The Australian Signals Directorate (ASD) Essential Eight has received considerable attention since it included an additional four strategies to the previously defined ‘Top 4 Strategies to Mitigate Cybersecurity Incidents’. Logan Daley continues the ASD Essential Eight Explained series below.
The short explanation is that it adds another layer of security by forcing you to provide another means of identifying yourself and in some cases, may include multiple means (it’s MULTI-factor, after all, and not just two-factor). So what is the first factor? That’s usually your username and password and while I have heard arguments that the username can be one factor and the password another, I prefer to think of the two together as the first layer. Multi-factor authentication (MFA) already exists in many other facets of our lives like when we apply to lease a property and must provide several pieces of identification.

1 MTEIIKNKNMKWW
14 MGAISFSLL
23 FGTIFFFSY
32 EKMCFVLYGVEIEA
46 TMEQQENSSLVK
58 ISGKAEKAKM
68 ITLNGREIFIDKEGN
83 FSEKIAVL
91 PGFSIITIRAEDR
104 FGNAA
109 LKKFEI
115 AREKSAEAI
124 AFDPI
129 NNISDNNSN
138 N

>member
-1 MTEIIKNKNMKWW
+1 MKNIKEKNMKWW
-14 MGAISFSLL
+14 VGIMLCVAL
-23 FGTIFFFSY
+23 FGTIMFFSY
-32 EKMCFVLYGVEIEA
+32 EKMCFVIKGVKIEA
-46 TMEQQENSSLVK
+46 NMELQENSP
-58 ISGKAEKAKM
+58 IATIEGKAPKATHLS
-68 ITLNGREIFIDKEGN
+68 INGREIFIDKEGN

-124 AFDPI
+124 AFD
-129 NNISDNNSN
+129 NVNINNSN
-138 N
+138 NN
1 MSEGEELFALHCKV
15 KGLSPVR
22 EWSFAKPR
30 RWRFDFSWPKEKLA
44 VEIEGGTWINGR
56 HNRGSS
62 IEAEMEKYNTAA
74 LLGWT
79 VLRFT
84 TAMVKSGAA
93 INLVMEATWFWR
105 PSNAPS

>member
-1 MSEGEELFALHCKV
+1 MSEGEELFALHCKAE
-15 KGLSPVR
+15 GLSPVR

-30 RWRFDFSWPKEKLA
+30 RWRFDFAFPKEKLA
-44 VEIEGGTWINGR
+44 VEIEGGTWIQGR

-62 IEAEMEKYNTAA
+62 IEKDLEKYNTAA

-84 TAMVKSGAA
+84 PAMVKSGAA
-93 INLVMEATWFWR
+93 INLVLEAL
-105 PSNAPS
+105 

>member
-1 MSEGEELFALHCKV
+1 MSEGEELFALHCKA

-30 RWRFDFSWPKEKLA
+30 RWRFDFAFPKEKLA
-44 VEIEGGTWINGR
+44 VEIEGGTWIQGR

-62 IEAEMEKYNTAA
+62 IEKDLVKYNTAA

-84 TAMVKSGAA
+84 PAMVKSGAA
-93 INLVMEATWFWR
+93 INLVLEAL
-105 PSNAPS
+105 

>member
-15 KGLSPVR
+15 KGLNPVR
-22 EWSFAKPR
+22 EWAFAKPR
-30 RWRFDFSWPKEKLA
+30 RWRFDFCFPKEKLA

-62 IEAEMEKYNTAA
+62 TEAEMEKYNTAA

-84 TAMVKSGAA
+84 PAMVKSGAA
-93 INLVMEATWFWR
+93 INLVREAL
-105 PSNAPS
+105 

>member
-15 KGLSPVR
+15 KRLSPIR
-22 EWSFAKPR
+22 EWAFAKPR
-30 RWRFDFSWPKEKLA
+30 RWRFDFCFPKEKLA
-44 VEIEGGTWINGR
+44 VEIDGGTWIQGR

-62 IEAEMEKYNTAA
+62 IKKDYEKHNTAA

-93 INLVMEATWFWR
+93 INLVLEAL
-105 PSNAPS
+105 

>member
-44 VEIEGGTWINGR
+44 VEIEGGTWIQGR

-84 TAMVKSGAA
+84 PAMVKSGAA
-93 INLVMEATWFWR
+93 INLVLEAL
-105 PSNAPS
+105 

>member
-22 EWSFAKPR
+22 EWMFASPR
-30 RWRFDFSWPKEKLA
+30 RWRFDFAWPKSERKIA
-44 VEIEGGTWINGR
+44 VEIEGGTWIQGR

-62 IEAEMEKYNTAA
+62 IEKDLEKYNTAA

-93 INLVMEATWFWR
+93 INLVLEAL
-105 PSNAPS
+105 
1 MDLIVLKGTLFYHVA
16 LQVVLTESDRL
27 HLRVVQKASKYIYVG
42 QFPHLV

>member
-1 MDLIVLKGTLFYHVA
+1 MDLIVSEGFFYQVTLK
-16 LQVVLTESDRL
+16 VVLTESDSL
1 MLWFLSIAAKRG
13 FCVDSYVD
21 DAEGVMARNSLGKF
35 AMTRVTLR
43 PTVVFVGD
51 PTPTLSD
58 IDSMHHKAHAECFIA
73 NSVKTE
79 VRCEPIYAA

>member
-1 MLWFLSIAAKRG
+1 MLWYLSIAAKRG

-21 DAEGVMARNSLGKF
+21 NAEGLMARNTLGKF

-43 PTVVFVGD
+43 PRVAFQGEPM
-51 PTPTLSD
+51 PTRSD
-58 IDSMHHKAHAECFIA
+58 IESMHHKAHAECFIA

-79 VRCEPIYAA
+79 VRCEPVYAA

Multi-Factor Authentication is not new, but it is gaining considerable momentum. Some of you remember the key fobs with a code that changed at set intervals. You entered your username and password, and then the code displayed on the fob. It is assumed that only you have that fob and it provides a secondary way to identify whoever is logging in is who they say they are. It isn’t perfect, but it does improve security. While these fobs still exist, they appear to have been supplemented by (or replaced by) mobile apps, SMS codes, and other methods. Even smart cards are still very much in use.